"We're still not connecting yet, but for us, we've got that Wisconsin run mindset of 65 to 35 run to pass. But to be really good, you've got to be good at the other 35 percent," he said.
"It's just a progression. (Brewer) just ran so well. On passes and options, he just played so well," he said. "If we can get that other phase going, we can be clicking offensively.
"We're anxious for the game and we're anxious for the next step and win two in a row," Vodika said, "but that's a lot easier said than done. That's our concern this week."
Toledo Scott at Carey
Records: Toledo Scott 1-1; Carey 1-1
Coaches: Toledo Scott Michael Daniels; Carey Todd Worst
Last year: Carey 38, Scott 0.
Outlook: Justin Meek went for rushing 92 yards in last week's win over Bluffton, and Worst expressed confidence in the back when talking about this week's game with Scott.
"Justin's a good player," Worst said. "This year he had a really good winter ... he has confidence."
Worst said it was important to nab the season's first win.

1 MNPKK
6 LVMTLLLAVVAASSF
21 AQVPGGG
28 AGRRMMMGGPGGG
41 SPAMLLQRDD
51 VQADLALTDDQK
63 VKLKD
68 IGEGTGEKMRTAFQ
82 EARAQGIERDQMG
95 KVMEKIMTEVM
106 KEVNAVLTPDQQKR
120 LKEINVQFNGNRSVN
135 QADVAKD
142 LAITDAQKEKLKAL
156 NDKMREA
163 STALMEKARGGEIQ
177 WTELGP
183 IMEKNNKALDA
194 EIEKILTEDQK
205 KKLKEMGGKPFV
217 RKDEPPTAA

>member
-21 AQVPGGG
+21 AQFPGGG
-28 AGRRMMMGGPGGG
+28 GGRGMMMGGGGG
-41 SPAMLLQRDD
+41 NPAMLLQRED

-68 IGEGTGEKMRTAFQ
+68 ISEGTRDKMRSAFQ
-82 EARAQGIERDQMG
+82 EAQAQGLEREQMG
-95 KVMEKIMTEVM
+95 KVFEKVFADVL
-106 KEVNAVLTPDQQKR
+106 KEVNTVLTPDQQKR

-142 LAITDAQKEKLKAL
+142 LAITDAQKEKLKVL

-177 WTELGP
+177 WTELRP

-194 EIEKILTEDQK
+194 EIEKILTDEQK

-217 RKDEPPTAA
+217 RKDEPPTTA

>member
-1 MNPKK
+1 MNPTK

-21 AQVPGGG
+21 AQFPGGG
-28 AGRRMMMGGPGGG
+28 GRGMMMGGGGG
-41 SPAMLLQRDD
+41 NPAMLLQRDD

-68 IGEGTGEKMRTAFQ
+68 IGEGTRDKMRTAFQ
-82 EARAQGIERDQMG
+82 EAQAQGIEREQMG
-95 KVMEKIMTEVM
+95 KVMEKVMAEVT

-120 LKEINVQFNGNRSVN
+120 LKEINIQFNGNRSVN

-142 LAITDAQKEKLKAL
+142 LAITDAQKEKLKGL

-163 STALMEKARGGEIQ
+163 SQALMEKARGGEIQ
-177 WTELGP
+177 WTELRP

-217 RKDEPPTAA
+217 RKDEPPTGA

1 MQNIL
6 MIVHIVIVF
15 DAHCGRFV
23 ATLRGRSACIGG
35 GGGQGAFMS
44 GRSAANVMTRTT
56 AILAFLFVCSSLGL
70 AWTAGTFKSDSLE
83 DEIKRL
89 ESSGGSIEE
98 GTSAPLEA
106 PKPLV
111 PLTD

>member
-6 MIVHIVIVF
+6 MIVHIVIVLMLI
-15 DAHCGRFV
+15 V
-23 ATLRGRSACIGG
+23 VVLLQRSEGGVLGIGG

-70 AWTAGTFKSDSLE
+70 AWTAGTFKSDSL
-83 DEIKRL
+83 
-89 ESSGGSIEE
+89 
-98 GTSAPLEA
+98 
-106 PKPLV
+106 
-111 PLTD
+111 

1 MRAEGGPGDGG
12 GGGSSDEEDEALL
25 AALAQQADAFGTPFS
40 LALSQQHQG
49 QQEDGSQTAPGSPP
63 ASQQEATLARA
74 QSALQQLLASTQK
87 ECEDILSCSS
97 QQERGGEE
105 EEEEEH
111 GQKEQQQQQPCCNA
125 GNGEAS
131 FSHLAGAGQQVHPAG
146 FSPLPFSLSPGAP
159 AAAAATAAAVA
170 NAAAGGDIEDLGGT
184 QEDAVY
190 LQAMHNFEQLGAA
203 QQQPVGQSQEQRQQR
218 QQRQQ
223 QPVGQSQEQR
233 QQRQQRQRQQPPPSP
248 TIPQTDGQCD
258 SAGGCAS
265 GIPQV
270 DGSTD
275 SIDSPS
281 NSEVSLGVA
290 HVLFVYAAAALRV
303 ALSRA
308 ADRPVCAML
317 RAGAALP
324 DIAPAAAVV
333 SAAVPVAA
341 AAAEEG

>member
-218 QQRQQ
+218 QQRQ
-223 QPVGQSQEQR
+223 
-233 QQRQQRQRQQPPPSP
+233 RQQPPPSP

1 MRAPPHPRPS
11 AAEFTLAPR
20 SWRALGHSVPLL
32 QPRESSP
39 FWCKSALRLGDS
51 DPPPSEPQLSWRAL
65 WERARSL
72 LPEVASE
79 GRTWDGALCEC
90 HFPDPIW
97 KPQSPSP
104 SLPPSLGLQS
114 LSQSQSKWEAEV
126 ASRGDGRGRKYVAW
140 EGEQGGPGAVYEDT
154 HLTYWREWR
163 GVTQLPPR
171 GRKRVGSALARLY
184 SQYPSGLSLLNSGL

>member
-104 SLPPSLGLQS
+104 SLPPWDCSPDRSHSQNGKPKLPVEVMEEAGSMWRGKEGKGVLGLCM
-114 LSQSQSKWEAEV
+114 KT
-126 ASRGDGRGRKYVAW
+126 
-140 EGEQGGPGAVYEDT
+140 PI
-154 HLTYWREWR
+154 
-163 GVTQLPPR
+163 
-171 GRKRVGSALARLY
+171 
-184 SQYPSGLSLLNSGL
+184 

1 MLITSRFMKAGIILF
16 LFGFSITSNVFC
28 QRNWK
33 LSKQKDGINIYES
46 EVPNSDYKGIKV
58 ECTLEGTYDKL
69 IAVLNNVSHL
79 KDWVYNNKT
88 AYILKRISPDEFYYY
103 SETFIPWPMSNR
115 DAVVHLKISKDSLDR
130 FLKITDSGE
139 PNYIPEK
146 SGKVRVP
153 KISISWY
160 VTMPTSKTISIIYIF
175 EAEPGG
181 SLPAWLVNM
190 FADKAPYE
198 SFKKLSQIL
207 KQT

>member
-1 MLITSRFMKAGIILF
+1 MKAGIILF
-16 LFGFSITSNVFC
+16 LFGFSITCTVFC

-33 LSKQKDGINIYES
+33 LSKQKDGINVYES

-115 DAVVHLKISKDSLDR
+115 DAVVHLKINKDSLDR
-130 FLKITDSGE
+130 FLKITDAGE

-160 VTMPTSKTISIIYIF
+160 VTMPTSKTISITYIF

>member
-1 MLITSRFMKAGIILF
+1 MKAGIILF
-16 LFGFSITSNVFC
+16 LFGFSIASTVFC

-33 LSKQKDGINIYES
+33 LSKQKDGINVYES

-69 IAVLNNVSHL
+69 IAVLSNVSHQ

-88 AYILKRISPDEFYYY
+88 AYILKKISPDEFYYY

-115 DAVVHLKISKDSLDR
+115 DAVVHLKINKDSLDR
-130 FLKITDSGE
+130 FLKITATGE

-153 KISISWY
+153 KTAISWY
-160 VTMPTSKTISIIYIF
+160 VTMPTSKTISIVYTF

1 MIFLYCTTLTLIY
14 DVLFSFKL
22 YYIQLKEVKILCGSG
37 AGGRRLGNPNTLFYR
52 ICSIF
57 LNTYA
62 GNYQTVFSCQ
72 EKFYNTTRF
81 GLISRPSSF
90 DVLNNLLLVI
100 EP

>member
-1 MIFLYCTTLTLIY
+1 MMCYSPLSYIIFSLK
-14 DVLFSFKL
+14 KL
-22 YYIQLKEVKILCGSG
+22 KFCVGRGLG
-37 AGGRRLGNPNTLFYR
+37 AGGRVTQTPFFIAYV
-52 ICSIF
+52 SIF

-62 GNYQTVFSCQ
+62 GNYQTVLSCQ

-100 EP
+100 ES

"It was good to get the win," he said. "Our team needed that."
Against Scott, Worst said ball security will be key.
"I think they're really athletic, tough to match up man for man against them," he said I think if we can keep ball when we have it, play keep away [we'll be fine]."
Buckeye Central at Plymouth
Records: Buckeye Central 1-1; Plymouth 0-2
Coaches: Buckeye Central, Jason Ratliff; Plymouth, Mike Genders
Last Year: Buckeye Central 41, Plymouth 12
Outlook: With so many newcomers to Buckeye Central's starting lineup, mistakes were going to be made. However, according to Ratliff, too many mistakes were made last week against Mapleton and as a result, the Bucks fell to the Mounties 36-32.
"Too many mistakes were made; too many letdowns at bad times," Ratliff said. "Up front on the offensive line and defensive line we didn't do things we were taught to do. In the secondary we had breakdowns in coverage, things you can't do in a football game."
Buckeye Central will try to fix those mistakes this week against a Plymouth team that's coming off a 40-21 lost to Plymouth. However, Plymouth's strength lies in an area which poses a problem for the Bucks.
"Plymouth has a very big and aggressive offensive and defensive line," Ratliff said. "That causes us some concern since we've struggled up front."
To get back in the win column this week, Ratliff said execution will be key.
"Our biggest thing right now is we need to do things the right way," he said. "We need 11 guys on the field doing their job all the time."